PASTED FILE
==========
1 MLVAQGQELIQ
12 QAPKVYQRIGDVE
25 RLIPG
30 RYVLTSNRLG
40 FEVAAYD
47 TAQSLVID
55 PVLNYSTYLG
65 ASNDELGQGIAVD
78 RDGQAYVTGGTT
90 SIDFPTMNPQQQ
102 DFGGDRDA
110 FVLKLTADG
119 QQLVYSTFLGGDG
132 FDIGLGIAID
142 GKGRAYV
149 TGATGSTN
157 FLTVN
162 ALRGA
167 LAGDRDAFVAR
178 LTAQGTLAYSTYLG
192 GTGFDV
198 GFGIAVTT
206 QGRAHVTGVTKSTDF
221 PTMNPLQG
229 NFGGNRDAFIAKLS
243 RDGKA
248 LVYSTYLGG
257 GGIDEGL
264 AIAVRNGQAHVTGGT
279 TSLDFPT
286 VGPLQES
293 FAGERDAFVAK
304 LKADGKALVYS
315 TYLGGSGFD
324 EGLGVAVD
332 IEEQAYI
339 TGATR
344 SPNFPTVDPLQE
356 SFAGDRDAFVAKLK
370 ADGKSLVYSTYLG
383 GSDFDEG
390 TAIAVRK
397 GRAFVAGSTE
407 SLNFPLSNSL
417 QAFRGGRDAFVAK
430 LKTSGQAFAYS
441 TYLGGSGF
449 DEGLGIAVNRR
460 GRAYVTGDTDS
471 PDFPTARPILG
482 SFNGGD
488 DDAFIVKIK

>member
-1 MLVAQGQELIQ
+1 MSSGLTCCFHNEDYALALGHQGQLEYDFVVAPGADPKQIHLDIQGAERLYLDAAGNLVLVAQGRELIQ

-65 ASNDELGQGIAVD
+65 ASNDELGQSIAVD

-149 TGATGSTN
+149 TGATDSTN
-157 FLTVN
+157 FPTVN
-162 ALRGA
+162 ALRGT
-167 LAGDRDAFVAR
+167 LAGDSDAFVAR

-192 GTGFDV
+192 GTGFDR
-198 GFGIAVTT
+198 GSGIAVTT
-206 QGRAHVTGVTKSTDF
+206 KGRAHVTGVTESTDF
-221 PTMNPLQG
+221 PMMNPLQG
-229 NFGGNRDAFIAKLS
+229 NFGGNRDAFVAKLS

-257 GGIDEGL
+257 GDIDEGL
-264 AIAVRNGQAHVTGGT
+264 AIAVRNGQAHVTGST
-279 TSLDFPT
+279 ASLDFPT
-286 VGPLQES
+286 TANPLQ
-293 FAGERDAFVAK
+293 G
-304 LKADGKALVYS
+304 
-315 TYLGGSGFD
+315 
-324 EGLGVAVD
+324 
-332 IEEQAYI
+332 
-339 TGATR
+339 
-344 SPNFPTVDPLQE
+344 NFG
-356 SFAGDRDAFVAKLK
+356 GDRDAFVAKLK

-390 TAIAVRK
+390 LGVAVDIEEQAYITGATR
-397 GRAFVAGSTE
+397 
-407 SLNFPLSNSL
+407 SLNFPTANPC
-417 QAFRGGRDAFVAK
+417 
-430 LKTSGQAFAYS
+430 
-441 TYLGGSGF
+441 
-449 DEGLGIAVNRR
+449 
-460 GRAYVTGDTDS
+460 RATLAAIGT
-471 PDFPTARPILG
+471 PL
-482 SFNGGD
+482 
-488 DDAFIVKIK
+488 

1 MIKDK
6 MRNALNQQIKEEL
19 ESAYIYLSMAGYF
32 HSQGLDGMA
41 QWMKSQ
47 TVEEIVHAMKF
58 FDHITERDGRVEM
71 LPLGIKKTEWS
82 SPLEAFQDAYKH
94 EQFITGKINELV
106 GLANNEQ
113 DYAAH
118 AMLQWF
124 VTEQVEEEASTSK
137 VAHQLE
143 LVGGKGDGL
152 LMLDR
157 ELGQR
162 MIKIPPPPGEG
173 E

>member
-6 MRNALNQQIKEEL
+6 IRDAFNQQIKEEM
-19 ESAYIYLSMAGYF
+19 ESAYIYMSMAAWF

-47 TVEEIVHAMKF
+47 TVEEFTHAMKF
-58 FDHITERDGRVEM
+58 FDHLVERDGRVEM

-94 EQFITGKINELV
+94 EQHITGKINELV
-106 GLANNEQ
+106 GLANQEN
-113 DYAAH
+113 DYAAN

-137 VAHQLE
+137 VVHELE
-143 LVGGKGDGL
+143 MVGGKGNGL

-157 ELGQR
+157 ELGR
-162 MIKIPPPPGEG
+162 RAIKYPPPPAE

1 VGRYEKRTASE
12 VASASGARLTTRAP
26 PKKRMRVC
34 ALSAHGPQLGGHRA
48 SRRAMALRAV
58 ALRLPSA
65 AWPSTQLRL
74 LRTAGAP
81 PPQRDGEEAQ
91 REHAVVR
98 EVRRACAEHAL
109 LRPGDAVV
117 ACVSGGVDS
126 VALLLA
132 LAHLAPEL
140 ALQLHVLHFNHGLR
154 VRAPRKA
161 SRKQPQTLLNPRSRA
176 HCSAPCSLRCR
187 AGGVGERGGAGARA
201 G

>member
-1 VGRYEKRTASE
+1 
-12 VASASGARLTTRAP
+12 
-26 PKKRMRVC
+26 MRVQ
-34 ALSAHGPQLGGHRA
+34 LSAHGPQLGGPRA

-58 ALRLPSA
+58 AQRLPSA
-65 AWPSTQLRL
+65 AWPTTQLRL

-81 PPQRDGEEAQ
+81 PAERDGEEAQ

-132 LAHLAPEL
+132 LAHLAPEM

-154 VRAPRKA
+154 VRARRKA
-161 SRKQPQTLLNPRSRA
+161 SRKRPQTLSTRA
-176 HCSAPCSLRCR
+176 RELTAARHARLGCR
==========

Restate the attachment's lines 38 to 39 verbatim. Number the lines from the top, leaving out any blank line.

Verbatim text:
344 SPNFPTVDPLQE
356 SFAGDRDAFVAKLK